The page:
Trump told McConnell he liked Judge Amy Coney Barrett of the U.S. Court of Appeals for the 7th Circuit and Barbara Lagoa of the 11th Circuit, according to two people briefed on the discussion.

“We were put in this position of power and importance to make decisions for the people who so proudly elected us, the most important of which has long been considered to be the selection of United States Supreme Court Justices,” Trump wrote on Twitter Saturday. “We have this obligation, without delay!”

Less clear is how rank-and-file Republican senators will respond, with many in tough reelection races in states where Trump is not popular. Republicans hold a 53-to-47 majority in the Senate, meaning they can afford to lose no more than three members in a confirmation vote, should the entire Democratic caucus unite against Trump’s nominee.

They have already lost one.

“I do not believe that the Senate should vote on the nominee prior to the election,” Sen. Susan Collins (R-Maine), who is in a tough reelection fight, said in a statement. “In fairness to the American people, who will either be re-electing the President or selecting a new one, the decision on a lifetime appointment to the Supreme Court should be made by the President who is elected on November 3rd.”

Collins’s reservations contrasted sharply with the comments from Graham, who is seeking a fourth term in the Senate. The contest has been tougher than many expected in a ruby red state Trump won easily in 2016, with recent polls showing Democrat Jaime Harrison in close competition with Graham.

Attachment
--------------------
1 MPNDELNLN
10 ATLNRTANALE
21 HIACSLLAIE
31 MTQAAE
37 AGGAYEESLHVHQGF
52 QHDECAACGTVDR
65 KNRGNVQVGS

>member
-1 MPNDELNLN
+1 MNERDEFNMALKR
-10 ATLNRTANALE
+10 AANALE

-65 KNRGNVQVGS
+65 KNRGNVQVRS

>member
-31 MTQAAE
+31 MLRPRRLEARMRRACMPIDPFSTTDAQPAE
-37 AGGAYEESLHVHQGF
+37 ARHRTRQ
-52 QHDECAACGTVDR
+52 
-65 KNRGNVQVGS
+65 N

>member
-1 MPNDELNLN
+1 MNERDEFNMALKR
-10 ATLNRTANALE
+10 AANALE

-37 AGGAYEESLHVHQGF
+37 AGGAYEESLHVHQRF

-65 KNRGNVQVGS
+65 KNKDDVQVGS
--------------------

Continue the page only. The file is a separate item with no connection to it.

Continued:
Now, Graham will be at the center of what will likely be one of the most contentious confirmation battles in history, affording him an opportunity to demonstrate his loyalty to Trump. But some Democrats say his position could help amplify the arguments against his reelection.

“A lot of folks miss the Lindsey of old — and that’s why this race is so competitive,” said Steve Benjamin, the Democratic mayor of Columbia, S.C. “When it comes time to do what’s right and maybe not popular,” Benjamin said, “it can be difficult for some.”

Harrison, one of his party’s fast-rising African American stars, sounded similar notes. “My grandpa always said that a man is only as good as his word. Senator Graham, you have proven your word is worthless,” he wrote on Twitter.

Graham tried to spin the situation to his advantage with a tweet of his own.

“Harrison will be a loyal foot soldier in the cause of the radical liberals to destroy America as we know it,” Graham wrote on Twitter.